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|Here is the Saint Weiler at a Glance|
|Average height||22 to 28 inches|
|Average weight||100 to 180 pounds|
|Coat type||Long, silky, or short and coarse|
|Grooming Needs||Moderate to high|
|Tolerant to Solitude?||Low – can suffer from separation anxiety|
|Tolerance to Heat||Low to good depends on coat|
|Tolerance to Cold||Moderate to very good depends on coat|
|Good Family Pet?||Excellent|
|Good with Children?||Very good to excellent with socialization|
|Good with other Dogs?||Moderate to excellent – needs socialization, it depends on which parent they are more like|
|Good with other Pets?||Good with socialization|
|A roamer or Wanderer?||Moderate|
|A Good Apartment Dweller?||No – too large and needs a yard|
|Good Pet for new Owner?||No – best with experienced owner|
|Trainability||Easy to train for those with experience|
|Exercise Needs||Very active|
|Tendency to get Fat||High – food and exercise must be monitored|
|Major Health Concerns||Eye Problems, Epilepsy, Heart Problems, Bloat, Bone cancer, Hypothyroidism|
|Other Health Concerns||Allergies, Joint dysplasia, Pano|
|Life Span||12 to 15 years|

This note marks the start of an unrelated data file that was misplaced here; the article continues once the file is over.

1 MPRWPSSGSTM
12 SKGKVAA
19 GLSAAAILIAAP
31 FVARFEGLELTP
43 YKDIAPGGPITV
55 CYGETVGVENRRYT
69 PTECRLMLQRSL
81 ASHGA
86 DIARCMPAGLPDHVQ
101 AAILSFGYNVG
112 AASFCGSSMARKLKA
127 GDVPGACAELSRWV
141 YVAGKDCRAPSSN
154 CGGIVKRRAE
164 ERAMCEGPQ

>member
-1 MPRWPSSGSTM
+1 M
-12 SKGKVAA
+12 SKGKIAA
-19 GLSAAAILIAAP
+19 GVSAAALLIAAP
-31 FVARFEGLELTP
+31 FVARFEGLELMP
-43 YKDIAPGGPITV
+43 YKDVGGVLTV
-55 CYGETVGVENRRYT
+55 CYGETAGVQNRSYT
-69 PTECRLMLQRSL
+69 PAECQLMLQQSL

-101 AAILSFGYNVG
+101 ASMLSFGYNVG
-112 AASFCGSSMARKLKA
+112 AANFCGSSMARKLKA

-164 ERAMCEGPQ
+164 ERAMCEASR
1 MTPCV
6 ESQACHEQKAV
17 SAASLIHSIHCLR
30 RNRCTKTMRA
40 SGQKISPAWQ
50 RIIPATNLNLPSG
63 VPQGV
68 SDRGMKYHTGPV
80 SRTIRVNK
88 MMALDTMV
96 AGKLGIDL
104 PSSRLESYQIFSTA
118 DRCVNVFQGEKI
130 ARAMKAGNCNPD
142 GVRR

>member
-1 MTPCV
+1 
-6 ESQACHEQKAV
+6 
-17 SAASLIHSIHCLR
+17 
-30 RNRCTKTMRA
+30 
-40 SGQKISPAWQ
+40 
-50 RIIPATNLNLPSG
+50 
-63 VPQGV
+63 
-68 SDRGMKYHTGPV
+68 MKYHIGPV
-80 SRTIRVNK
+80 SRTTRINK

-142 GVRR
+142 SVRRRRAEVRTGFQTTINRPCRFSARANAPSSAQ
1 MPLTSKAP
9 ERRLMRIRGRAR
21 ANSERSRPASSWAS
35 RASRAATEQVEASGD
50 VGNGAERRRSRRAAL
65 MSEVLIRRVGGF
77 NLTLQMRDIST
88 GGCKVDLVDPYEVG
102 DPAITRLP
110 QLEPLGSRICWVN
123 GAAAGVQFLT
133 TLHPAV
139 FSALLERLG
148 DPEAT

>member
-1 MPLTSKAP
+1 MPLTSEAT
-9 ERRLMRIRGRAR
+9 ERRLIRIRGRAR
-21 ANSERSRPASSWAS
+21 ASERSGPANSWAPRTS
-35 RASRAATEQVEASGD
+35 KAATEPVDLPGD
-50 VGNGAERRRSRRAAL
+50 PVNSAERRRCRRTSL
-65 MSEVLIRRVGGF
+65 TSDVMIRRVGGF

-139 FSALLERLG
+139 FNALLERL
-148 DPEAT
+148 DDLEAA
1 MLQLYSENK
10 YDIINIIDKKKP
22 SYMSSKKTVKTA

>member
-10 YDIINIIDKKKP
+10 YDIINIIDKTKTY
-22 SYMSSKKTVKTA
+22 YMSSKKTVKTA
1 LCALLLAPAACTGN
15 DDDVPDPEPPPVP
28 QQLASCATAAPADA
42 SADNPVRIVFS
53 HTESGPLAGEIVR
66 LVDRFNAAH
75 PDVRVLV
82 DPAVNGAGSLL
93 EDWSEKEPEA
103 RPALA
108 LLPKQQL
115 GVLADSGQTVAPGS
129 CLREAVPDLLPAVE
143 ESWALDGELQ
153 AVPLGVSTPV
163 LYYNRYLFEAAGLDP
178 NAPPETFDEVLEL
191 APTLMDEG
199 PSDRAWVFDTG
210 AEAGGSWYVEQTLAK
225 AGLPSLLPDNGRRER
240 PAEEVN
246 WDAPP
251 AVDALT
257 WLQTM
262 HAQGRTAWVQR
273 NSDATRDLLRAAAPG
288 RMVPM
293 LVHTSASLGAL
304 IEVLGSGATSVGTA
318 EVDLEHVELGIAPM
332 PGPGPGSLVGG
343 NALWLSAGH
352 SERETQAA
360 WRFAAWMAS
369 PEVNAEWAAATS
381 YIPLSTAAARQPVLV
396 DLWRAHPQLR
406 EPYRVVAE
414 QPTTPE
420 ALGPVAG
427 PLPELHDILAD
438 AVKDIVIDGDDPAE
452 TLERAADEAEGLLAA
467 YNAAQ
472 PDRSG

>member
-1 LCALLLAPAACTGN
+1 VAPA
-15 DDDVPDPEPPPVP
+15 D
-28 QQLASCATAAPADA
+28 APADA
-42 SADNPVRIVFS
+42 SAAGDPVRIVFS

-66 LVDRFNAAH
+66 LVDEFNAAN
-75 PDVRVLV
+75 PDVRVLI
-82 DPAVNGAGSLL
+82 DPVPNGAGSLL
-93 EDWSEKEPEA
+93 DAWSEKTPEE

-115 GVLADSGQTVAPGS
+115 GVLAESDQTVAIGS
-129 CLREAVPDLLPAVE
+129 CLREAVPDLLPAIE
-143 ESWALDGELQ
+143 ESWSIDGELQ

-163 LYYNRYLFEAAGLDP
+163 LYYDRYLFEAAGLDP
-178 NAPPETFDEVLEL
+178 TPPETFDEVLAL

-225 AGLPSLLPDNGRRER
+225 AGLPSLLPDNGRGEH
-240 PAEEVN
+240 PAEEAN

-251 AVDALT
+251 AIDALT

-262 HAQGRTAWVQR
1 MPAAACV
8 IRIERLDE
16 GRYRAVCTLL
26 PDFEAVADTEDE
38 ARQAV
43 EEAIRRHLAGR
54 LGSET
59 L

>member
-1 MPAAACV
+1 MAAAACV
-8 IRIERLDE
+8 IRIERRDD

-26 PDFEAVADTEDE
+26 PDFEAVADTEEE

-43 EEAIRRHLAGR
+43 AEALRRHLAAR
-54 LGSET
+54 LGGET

|Average new Puppy Price||$400 to $900|
|Average Annual Medical Expense||$485 to $585|
|Average Annual Non-Medical Expense||$930 to $1030|
Where does the Saint Weiler come from?
The Saint Weiler is sometimes referred to as a hybrid dog or as a designer dog. Designer dog is a term coined recently in response to the many different mixed breed dogs being bred deliberately. For purebred breeders the goal is to have a standard that needs to be followed and met. With designer dogs there are none of these and it is that first litter that is the desired outcome. This can mean there are a lot of differences in looks and personalities even in the same litters. There are some good breeders out there of designer dog but there are a lot of bad ones so take care about who you get your dog from. Here is a look at the two parents of the Saint Weiler since we have no actual information on who bred him first and where.
The Saint Bernard
The Saint Bernard comes from Switzerland and it is thought they are a result of crossing native Alp dogs with Mastiffs the Romans brought with them. In the Alps in a dangerous alpine pass called The Saint Bernard Pass. It is from here the dog gets his name. A hospice was built there to help travelers and the dogs were used to guard the grounds and guard the monks when they went out to locate travelers who needed help. Their location and job led the breed to being able to withstand harsh weather conditions and able to carry out search and rescue. In the 300 years of records the Saint Bernard helped rescue over 2000 people but they did not have an official name until 1880 when they were recognized by the Swiss Kennel Club as the Saint Bernard.
Today he is a friendly dog, steady in temperament and kind. They do love to get attention but will not be as demanding for it as some breeds are. He is kind and good with children despite his size. He does have stubborn streak and early socialization and training can help iron that out.